Please DO NOT use the templates given by the ppt software, because they are pushing you to the mistake, containing unsignificant objects, such as colored bars that prevent you to put the references at the bottom, large colored area that takes space that you need for your own content !
For each slide, make simply:
- one title (at the top of the slides, always in the same position, at the left or at the center)
- one picture (photo, graph, equation, sequence of equations...)
- a reference in small letters at the bottem of the slide, in small size, either in full or abbreviated  (in this second case, write simply "Author, year", or "Author1 and Author2, year", or "Author1 et al., year").

15. About the characters : please, only one type (font) ! And only two sizes: one for the title of the slide, and one for comments.

16. NEVER write sentences that you would have to say (your audience will try to read it, and when they read, they will not be able to hear you).
If you really need to have text that can help you to present orally, put it in the "comments" part below (not displayed)... but then, no full sentences, only keywords to guide you.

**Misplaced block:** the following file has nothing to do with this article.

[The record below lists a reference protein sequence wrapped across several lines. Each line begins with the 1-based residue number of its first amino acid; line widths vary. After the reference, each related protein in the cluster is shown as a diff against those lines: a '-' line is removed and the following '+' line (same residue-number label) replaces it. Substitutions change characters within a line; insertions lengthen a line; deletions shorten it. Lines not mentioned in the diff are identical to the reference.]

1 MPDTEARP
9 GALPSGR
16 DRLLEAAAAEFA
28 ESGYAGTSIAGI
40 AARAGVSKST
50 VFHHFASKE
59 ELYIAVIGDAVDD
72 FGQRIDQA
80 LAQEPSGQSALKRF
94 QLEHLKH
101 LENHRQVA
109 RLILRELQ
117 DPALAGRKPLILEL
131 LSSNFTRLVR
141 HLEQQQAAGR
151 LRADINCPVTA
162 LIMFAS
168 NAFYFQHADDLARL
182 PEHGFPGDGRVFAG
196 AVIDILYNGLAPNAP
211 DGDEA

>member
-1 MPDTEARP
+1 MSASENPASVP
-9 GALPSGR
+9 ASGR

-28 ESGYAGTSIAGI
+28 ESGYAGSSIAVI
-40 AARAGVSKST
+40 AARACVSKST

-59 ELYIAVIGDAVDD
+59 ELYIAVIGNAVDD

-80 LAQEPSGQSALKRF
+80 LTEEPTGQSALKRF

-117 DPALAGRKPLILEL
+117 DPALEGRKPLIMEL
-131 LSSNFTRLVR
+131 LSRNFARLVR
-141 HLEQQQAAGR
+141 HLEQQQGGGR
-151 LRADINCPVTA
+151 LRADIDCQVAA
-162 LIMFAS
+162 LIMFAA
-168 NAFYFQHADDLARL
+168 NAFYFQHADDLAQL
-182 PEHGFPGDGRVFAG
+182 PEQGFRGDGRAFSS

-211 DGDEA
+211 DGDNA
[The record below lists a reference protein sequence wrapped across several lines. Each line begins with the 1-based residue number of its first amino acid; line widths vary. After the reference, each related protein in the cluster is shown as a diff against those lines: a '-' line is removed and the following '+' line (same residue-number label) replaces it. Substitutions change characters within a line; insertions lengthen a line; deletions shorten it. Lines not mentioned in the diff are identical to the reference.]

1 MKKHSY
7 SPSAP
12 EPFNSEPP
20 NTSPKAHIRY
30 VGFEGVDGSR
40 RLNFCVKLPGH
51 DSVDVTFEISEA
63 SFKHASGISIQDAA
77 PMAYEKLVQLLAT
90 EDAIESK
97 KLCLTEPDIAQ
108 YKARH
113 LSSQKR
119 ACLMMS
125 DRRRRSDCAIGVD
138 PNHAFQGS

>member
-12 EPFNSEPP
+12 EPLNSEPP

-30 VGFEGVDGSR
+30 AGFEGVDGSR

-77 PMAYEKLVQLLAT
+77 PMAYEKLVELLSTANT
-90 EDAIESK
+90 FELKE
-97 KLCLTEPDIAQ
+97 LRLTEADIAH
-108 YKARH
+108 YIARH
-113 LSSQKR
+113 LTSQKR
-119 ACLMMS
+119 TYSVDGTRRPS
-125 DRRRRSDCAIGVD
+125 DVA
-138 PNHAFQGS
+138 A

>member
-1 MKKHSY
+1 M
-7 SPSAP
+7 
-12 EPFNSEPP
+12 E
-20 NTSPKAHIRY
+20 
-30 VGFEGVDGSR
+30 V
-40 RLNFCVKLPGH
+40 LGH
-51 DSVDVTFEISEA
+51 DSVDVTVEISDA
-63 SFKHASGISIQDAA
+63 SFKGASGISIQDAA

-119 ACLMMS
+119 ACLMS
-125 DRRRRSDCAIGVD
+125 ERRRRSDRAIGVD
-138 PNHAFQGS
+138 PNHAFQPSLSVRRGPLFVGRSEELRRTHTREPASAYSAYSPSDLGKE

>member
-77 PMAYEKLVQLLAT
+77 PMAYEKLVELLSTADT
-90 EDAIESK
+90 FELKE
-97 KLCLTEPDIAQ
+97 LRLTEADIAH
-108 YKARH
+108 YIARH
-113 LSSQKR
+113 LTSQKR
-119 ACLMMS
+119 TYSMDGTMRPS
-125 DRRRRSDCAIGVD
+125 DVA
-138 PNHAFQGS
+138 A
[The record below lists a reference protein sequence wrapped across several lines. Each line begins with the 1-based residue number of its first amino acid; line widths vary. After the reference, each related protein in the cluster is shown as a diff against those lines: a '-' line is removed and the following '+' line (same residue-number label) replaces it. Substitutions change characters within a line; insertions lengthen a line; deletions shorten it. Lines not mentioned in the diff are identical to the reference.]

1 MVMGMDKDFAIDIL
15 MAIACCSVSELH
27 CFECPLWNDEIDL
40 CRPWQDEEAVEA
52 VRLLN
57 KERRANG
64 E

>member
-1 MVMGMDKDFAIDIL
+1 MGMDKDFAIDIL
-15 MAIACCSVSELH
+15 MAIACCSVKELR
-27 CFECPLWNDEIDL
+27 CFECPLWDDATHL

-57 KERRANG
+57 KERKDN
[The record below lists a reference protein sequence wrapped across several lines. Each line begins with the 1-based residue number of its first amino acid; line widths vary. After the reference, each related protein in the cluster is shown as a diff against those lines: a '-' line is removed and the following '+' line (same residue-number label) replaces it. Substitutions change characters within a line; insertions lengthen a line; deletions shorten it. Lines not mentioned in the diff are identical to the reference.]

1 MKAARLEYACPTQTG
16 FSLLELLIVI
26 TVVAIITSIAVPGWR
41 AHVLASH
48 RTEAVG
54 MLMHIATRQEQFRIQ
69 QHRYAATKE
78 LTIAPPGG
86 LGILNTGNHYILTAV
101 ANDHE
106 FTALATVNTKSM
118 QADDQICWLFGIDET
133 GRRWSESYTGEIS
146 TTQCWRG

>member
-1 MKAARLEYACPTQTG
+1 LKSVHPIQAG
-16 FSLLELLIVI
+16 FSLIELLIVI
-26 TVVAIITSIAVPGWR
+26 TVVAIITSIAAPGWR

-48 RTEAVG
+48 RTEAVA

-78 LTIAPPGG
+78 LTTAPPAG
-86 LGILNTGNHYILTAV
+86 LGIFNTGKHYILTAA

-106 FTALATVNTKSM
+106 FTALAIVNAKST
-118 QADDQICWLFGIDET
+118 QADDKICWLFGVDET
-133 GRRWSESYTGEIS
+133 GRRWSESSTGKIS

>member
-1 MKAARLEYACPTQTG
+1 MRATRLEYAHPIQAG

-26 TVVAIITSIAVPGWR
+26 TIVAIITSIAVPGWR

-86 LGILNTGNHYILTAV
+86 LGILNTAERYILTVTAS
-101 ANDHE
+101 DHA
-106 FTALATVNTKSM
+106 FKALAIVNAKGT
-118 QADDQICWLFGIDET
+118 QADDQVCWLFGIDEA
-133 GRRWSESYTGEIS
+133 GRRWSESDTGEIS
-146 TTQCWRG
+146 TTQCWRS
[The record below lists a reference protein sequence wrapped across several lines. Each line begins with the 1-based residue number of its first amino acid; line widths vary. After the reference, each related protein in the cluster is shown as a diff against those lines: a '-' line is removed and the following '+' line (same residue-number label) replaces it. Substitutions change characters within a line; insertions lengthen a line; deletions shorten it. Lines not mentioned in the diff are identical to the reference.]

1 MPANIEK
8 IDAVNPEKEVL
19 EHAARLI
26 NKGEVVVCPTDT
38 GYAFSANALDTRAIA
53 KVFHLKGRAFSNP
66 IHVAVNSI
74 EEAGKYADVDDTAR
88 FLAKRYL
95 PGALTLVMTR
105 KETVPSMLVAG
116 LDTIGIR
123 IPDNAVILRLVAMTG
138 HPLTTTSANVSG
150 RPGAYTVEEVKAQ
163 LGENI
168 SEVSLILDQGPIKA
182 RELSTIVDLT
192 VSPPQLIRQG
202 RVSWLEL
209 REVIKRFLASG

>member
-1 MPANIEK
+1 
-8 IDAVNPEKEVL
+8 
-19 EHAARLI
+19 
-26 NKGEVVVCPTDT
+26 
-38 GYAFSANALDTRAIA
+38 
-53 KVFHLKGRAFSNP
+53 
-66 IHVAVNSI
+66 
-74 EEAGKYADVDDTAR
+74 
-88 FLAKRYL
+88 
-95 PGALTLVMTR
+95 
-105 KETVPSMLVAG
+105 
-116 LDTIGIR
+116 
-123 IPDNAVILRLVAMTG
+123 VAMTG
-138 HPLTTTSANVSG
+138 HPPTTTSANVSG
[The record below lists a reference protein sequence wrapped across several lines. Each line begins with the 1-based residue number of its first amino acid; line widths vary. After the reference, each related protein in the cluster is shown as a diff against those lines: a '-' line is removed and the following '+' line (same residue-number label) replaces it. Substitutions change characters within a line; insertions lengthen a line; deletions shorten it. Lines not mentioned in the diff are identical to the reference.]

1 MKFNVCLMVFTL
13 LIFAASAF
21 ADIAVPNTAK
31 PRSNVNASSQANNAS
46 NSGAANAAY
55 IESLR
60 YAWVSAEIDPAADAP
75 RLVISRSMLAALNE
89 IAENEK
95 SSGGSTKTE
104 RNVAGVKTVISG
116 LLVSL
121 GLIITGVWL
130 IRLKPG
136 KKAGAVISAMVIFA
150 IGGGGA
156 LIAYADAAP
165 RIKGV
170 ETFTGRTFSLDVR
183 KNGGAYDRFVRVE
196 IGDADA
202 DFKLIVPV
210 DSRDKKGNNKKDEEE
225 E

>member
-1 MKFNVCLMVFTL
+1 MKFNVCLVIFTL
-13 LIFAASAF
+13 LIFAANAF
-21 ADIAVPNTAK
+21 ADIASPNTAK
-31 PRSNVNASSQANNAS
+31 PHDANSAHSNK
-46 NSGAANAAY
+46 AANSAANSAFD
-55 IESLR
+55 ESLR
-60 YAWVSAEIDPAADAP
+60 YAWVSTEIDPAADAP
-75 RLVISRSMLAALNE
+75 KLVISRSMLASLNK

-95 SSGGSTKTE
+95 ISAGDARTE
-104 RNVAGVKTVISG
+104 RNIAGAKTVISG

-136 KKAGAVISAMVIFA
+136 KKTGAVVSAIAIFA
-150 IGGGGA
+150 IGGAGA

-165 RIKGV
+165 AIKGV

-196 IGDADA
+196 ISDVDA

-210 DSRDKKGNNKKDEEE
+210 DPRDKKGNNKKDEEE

17. Of course, the graph should have the axes given: what it is, units, etc.
The size of the objects that you describe has to be given, and, more generally, numerical information can be given (for example, in a microscopic picture).
Don't add a caption since it  should be the title of the slide (only the reference from the graph/picture is compulsory).

18. If you take a picture from someone (and you have to), it should:
- be from a good paper (please see "How to recognize bad from good papers")
- be along with a credit ("From Author, year", if it was modified, or simply "Author, year" if it unchanged).

19. In order to make the discussion/questions easier,  number the slides at the bottom right...

20. Because remember (and apply) this rule: everybody reads from left to right, and from top to bottom.

21. Don't forget to always show the chemical formulas of compounds of which you say the name (and discuss the reactivity of the compounds)

22. For definitions, use always the internationally accepted one (or say that this is very idiosyncratic from the author of an article that you quote).

23. The next seems a detail, but it is indeed very important, because one recognizes the scientific quality after details: remember that oils and fats are not made of fatty acids, but of triglycerides; and proteins are not made of amino acids, but of aminoacid residues; don't speak of glucose, but of D-glucose ; and when you draw chemical formula, use always the same representation.

24. Be sure that your audience knows enough mathematics: gradient, for example. Don't hesitate to explain them.